- by Mike
Leading the team and creating a healthy sales culture are primary responsibilities of the sales manager. Very often, I’ll ask a vice president of sales or the sales manager how often they meet 1:1 with their people. And the typical answer sounds something like this: “I am in touch with every one of my people on a regular basis.” Some will proudly state, “I speak to or email every member of the team almost everyday.” That’s when I smile, pause, and ask again to begin making my point and leading the manager down a path. I’ll say, “That’s great that you’re in regular contact with your folks, however, that’s not really what I am asking you. How often do you formally meet 1:1 with each of your people? By ‘formal’ I mean sitting down in person, or by phone, to review their results, pipeline (and activity if necessary)?” Remember, this sales management coaching conversation is in regard to their personal leadership of the team and the importance of creating a goals/results-focused culture.
What I am consistently finding, in company after company, is that most sales managers do not meet formally with each of their people on a monthly basis. And very often, part of the motivation for an executive engaging me to help improve the performance of the sales team is that they sense a lack of accountability and focus on results. And that, my friends, falls squarely at the feet of the sales manager. Period. If you follow me on twitter you may have noticed I’ve been tweeting more and more about sales management issues, and the time is right to begin tackling these topics here on the blog.
One of the easiest, simplest and most practical ways to increase accountability and focus on goals and results is to begin 1:1 meetings with each member of the team, every month. Yes, by all means, keep talking with your people. Yes, have team meetings at an appropriate rhythm – more on that in a future posts. Yes, publish and distribute sales results, reports, scorecards and rankings! But there is something magical and powerful about a formal, scheduled 1:1 meeting where both parties know going into it that the main theme is results — current results, past results and future results. In a mere 20 minutes per person, by phone or face-to-face, the manager can transform the focus of the team, increase visibility, evaluate performance, clearly communicate expectations, review the past and future (pipeline), and send a crystal clear message to each individual, and the team as whole, that this sales organization is laser focused on delivering results and exceeding goals. And all of this can be done without spitting, arms flailing, bad words or public humiliation of an under-performer. It’s a simple 20-minute conversation about last month’s results versus goal (and relative ranking amongst team members), YTD results, and future results.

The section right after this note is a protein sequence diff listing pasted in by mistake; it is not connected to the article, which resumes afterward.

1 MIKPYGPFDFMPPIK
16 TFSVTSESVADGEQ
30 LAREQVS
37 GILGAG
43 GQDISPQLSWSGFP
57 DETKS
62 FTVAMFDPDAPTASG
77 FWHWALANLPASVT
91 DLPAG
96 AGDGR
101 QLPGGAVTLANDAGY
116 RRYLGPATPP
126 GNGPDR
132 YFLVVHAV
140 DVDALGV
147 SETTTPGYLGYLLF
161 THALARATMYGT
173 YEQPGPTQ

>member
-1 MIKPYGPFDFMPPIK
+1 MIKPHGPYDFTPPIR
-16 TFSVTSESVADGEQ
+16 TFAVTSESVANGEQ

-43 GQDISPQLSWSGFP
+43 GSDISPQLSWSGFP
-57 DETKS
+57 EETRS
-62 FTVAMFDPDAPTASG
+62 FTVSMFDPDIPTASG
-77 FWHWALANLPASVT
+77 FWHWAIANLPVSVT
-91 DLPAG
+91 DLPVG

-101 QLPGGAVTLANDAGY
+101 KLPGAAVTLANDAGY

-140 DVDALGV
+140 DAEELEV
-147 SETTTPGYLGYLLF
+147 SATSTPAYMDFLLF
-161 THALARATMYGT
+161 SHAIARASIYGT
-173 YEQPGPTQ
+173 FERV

Sales managers, I know you are busy. I see how you are pulled in six different directions everyday. Many of you can’t seem to take off the firefighter helmet, even for a minute. You are swamped with customer issues, service fires, internal problems, high-maintenance veterans and rookies requiring your constant help. The CFO is upset and wants to meet with you about price concessions and expense reports. The marketing people are complaining about how your team is handling leads or conducting presentations. The ops folks are dropping the ball and you’re feeling forced to jump in and represent a key customer’s issues…and on it goes. I get it! Your plate is full. Or better said, you’re spinning as many plates as you can! But way too many of you have lost focus on the prize. You are too busy being busy, too busy doing other people’s jobs. And you know what is suffering, don’t you? Your team is not being led well. The culture doesn’t have that feel. Intensity isn’t there and many of your folks have lost sight of the fact that their main job is produce new revenue, not just manage a territory or book of business. And your boss is getting highly concerned that you’ve lost focus and that your team members are not being held accountable.
My strongest encouragement is to get your head out of the CRM screens, stop letting others fill up your calendars with non-revenue producing “management” responsibilities, and quit pretending you’re leading the team and maintaining a healthy culture by launching threatening mass emails about the need to close more business! Carve out 20 minutes per month per salesperson for the type of meeting described above and you’ll not only have a much better handle where the team and every member stand, but you’ll also be doing wonders in terms of accountability and results focus.